We next wanted to compare the performance of our neural network based model against a widely used early warning scoring system. The VitalPAC Early Warning System is a widely adopted model for predicting risk of adverse events in admitted patients.[27, 28] We therefore examined the performance of the ViEWS model on our cohort of patients on the hematologic malignancy medical floor. Despite giving optimal scoring to the patients that developed clinical deterioration in the ViEWS model for mental status, oxygen saturation and use of supplemental oxygen, our neural network model performed better than the ViEWS model. (Table 3) The neural network positive predictive value had a range of 73–91% compared to 1–24% in the ViEWS model. The AUC for the neural network model ranged from 0.88–0.95 compared to the AUC of 0.69 using the ViEWS model. The F score was also better for the neural network model (0.81–0.85) compared to the ViEWS model (0.01–0.34).

Table 3. Comparison between Neural Network Model and VIEWS Model on Current Data.

Using simulation for missing information on supplemental oxygen and AVPU score, we ran 100 simulations and report the performance of the ViEWS score as the mean and 95% confidence interval. The AUC of the ViEWS model was 0.67 [0.65–0.69].

Subset Analysis

Given that the positive predictive value depends upon the prevalence of clinical deterioration, we analyzed how our model performed in subsets of patients with varying rates of clinical deterioration. The prevalence of clinical deterioration is highest in patients admitted for allogeneic stem cell transplantation, whereas among patients admitted for autologous stem cell transplantation, the rate of clinical deterioration is much lower. Table 4 represents the positive predictive value of the neural network if the same test statistics were applied to the different hematologic malignancy subpopulations. Not surprisingly, the positive predictive value was lowest for patients admitted for autologous stem cell transplantation. However, the model generally maintained high performance across patients at average and higher risk for clinical deterioration.

Table 4. Comparison of Positive Predictive Value in Different At-Risk Populations Using the Neural Network Based Predictive Model.


In this study, we created a type of neural network-based model using multilayer perceptron training, to determine whether this approach could predict significant clinical deterioration events in a cohort of admitted patients with hematological malignancies. The neural network was "trained" using routinely available clinical data (e.g., age, gender, and all of the vital signs and labs obtained during hospitalization) that was input from our EMR. We conjectured that a NN-based model would be able to discern complex patterns, such as changes in heart rate variability, that would forecast clinical deterioration more accurately than one of the best-performing early warning scores (ViEWS). To our knowledge, we are the first to utilize a neural network (multilayer perceptron) based model for the prediction of clinical deterioration on hospitalized patients, utilizing routinely obtained vital signs and laboratory studies. While this is the first step, we have demonstrated the powerful potential of applying machine learning techniques to the vast amount of data recorded in EMRs, which in our hands were able to predict significant clinical deterioration events with high accuracy using data up to 4 hours before the event. Ultimately, if successful, neural networks could be incorporated into hospital EMR systems in real-time to provide ongoing surveillance of inpatient clinical data using more sophisticated pattern recognition analysis, which would provide clinicians with more accurate forecasts of clinical deterioration.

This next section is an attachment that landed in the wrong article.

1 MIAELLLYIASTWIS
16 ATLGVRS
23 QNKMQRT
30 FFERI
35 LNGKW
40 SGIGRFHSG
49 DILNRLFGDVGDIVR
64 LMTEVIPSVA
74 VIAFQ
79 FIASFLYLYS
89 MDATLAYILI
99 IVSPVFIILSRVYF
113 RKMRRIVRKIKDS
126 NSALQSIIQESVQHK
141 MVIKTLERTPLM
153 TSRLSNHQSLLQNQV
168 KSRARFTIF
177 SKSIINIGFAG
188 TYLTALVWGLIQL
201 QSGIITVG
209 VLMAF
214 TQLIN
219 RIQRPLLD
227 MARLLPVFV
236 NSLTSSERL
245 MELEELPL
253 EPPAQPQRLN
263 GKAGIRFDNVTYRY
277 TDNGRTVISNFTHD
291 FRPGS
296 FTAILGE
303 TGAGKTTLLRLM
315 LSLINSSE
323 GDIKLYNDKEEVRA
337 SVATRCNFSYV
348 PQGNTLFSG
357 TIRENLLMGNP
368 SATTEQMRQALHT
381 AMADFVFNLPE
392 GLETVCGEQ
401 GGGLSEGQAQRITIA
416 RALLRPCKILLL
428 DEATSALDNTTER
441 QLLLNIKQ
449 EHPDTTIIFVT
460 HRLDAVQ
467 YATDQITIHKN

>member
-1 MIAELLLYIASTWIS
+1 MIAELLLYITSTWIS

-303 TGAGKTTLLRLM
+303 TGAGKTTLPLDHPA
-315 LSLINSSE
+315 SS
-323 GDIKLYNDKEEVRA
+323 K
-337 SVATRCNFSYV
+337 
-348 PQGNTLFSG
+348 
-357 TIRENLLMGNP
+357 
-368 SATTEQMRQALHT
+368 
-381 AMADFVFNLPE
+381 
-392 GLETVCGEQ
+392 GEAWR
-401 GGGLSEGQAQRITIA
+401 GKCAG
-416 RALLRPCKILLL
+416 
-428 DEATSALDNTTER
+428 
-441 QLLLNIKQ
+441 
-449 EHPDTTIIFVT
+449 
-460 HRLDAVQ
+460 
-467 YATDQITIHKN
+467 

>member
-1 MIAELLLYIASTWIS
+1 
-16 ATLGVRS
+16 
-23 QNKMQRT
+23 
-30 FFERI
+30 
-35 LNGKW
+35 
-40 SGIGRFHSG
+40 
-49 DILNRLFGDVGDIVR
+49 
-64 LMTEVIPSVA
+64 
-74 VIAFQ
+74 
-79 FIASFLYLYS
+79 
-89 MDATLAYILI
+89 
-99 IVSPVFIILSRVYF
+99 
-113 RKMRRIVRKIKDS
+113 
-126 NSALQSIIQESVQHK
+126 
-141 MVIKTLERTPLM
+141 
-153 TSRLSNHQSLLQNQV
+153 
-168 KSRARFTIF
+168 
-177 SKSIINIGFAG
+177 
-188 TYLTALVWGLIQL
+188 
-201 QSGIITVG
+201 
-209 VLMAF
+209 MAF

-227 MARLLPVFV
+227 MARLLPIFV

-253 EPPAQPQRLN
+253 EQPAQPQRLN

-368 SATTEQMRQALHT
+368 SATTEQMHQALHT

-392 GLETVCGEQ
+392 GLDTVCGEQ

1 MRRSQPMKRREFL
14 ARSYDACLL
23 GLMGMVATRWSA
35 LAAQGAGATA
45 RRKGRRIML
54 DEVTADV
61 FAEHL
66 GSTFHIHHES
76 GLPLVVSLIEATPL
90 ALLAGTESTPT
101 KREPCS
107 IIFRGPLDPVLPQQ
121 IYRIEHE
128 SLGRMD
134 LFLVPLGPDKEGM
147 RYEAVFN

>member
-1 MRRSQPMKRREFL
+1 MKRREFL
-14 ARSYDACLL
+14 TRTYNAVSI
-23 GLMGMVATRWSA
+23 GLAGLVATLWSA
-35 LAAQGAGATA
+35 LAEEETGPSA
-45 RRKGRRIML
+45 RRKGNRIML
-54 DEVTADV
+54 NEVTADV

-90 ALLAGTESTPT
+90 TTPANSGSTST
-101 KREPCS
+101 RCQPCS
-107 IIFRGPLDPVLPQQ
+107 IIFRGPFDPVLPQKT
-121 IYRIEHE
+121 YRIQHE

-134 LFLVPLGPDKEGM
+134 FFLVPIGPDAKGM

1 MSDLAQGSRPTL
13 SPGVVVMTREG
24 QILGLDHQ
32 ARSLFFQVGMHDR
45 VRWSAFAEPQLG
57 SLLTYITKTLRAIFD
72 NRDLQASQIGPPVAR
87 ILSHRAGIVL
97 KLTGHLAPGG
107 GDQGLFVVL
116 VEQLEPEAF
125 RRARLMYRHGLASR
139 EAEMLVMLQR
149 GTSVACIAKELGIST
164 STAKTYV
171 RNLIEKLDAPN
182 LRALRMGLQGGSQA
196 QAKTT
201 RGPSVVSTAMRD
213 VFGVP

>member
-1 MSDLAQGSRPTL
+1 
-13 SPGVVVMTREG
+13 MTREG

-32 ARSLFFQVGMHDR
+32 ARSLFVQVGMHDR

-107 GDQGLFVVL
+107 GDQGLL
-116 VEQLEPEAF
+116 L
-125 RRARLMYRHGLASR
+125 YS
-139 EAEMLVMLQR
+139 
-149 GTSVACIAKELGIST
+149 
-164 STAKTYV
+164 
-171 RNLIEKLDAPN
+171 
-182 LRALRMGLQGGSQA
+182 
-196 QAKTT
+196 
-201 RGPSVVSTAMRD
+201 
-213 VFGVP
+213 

This study was based on a fairly well-defined cohort of hospitalized patients with primarily hematologic malignancy, and was able to perform with a positive predictive rate of 77.58% on an independent testing cohort, an improvement above that previously reported in literature of approximately 10%.[10, 15] The improved performance of this neural network based model is likely based on the ability of the neural network to discriminate non-linear patterns.[20] Furthermore, accurate forecasting of clinical deterioration at an early enough timepoint where therapeutic intervention can have a meaningful impact on outcomes is challenging, even for the most experienced of clinicians. Our study was able to predict events using data up to 4 hours before the event, which would provide time for interventions such as additional testing, and administration of IV fluids, antibiotics, and other therapies. Future studies will examine how well different neural network approaches perform at earlier times before the event (e.g., 8 and 12 hours prior to the event).

The purpose of designing a predictive model for clinical deterioration should not be to add to the noise of existing alarms that already have low positive predictive values. Rather, they should integrate these existing alarms into a single alarm that can be trusted to give a reliable alarm. Another advantage of a higher positive predictive value (or lower false positive rate) is that there would be fewer false alarms to react to for a rapid response team, reducing clinical workload and potentially reducing costs. Therefore, the major advantage of our neural network model is the improved positive predictive value. We focused on positive predictive value because it is a more clinically useful test statistic for clinicians as it integrates information about prevalence and test performance. The higher positive predictive value allows the clinician to be more confident in the alert when it is sounded as compared to other models where the positive predictive value is on the order of 10%.[10, 15] Increased false alarm alerts result in alarm fatigue and alarm desensitization, which decreases the likelihood of a timely response to the alarms.[14, 17, 2931] Therefore, a system that predicts clinical deterioration should be focused on a higher positive predictive value. The importance of a higher positive predictive value is supported by studies suggesting that the response rate to an alarm is correlated to the perceived reliability of the alarm.[14, 3234] Therefore, an alarm with a low positive predictive value would be responded to less frequently that one with a higher positive predictive value.